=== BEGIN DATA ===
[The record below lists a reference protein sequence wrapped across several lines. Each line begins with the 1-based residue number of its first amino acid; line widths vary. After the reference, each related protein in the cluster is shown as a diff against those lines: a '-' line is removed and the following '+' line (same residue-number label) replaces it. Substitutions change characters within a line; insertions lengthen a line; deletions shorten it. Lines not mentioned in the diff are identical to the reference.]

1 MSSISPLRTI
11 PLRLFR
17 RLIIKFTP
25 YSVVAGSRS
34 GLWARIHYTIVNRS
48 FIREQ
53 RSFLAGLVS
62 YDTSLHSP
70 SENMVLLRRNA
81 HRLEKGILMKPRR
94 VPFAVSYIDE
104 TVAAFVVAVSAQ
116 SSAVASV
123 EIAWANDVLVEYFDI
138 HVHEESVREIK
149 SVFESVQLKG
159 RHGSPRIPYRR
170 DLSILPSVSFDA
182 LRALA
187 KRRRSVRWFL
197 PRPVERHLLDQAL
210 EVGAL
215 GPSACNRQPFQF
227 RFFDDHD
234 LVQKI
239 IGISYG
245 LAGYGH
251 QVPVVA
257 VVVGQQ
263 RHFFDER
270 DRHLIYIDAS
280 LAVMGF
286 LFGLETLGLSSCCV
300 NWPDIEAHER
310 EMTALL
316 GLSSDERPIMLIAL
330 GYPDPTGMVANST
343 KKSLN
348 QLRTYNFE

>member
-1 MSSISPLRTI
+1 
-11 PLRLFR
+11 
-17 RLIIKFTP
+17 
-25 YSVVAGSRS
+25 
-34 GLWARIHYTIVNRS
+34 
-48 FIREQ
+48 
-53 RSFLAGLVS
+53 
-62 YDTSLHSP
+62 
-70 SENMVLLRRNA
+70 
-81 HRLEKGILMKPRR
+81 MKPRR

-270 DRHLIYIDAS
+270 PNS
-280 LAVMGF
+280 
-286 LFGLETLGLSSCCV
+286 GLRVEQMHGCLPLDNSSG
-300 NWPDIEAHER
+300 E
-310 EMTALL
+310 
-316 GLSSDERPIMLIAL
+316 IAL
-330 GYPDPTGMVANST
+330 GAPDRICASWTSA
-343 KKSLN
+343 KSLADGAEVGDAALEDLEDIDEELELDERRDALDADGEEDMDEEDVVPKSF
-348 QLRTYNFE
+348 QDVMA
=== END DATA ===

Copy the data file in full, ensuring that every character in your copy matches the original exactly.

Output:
[The record below lists a reference protein sequence wrapped across several lines. Each line begins with the 1-based residue number of its first amino acid; line widths vary. After the reference, each related protein in the cluster is shown as a diff against those lines: a '-' line is removed and the following '+' line (same residue-number label) replaces it. Substitutions change characters within a line; insertions lengthen a line; deletions shorten it. Lines not mentioned in the diff are identical to the reference.]

1 MSSISPLRTI
11 PLRLFR
17 RLIIKFTP
25 YSVVAGSRS
34 GLWARIHYTIVNRS
48 FIREQ
53 RSFLAGLVS
62 YDTSLHSP
70 SENMVLLRRNA
81 HRLEKGILMKPRR
94 VPFAVSYIDE
104 TVAAFVVAVSAQ
116 SSAVASV
123 EIAWANDVLVEYFDI
138 HVHEESVREIK
149 SVFESVQLKG
159 RHGSPRIPYRR
170 DLSILPSVSFDA
182 LRALA
187 KRRRSVRWFL
197 PRPVERHLLDQAL
210 EVGAL
215 GPSACNRQPFQF
227 RFFDDHD
234 LVQKI
239 IGISYG
245 LAGYGH
251 QVPVVA
257 VVVGQQ
263 RHFFDER
270 DRHLIYIDAS
280 LAVMGF
286 LFGLETLGLSSCCV
300 NWPDIEAHER
310 EMTALL
316 GLSSDERPIMLIAL
330 GYPDPTGMVANST
343 KKSLN
348 QLRTYNFE

>member
-1 MSSISPLRTI
+1 
-11 PLRLFR
+11 
-17 RLIIKFTP
+17 
-25 YSVVAGSRS
+25 
-34 GLWARIHYTIVNRS
+34 
-48 FIREQ
+48 
-53 RSFLAGLVS
+53 
-62 YDTSLHSP
+62 
-70 SENMVLLRRNA
+70 
-81 HRLEKGILMKPRR
+81 MKPRR

-270 DRHLIYIDAS
+270 PNS
-280 LAVMGF
+280 
-286 LFGLETLGLSSCCV
+286 GLRVEQMHGCLPLDNSSG
-300 NWPDIEAHER
+300 E
-310 EMTALL
+310 
-316 GLSSDERPIMLIAL
+316 IAL
-330 GYPDPTGMVANST
+330 GAPDRICASWTSA
-343 KKSLN
+343 KSLADGAEVGDAALEDLEDIDEELELDERRDALDADGEEDMDEEDVVPKSF
-348 QLRTYNFE
+348 QDVMA